Escaping Exclamation Marks in Bash
If you’ve ever committed to Git in either frustration or excitement, you’ve probably seen a message like this:
When Bash encounters an exclamation mark under certain conditions, it tries to expand the expression to the last matching command in your history. For example:
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Notice that the second command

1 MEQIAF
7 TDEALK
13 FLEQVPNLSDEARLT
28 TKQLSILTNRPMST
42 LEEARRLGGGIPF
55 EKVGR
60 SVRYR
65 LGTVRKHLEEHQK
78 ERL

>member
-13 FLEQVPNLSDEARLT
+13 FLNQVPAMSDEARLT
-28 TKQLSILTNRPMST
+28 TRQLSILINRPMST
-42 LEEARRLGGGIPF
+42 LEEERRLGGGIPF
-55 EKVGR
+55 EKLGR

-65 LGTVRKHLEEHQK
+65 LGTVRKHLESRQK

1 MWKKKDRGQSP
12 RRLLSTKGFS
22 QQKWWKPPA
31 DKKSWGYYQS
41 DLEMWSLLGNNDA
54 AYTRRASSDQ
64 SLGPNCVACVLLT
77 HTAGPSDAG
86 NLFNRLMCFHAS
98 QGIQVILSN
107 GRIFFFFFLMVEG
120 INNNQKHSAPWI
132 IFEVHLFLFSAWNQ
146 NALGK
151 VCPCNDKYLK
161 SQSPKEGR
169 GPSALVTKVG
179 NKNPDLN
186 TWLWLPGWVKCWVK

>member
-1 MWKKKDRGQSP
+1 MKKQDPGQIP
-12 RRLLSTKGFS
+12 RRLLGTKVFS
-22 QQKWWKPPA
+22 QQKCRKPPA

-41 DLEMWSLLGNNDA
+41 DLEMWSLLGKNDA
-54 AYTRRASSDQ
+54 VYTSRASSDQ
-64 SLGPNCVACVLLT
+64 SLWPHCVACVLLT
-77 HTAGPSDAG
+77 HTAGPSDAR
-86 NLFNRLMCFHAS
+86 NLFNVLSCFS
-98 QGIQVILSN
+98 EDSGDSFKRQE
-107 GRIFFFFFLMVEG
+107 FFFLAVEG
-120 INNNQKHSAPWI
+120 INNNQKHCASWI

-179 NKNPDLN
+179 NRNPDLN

!e was expanded to the previous
echo "Hello, World" statement, and
!l is expanded to the previous
This is cool, but can also be annoying if that’s not what you want.
Fortunately there’s a workaround.
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As far as I can tell, these solutions work in both Linux, and Git Bash in Windows.
You can also work around this by leaving of the
-m and editing your commit message in vim like a real developer
A couple pages I found helpful when figuring this out: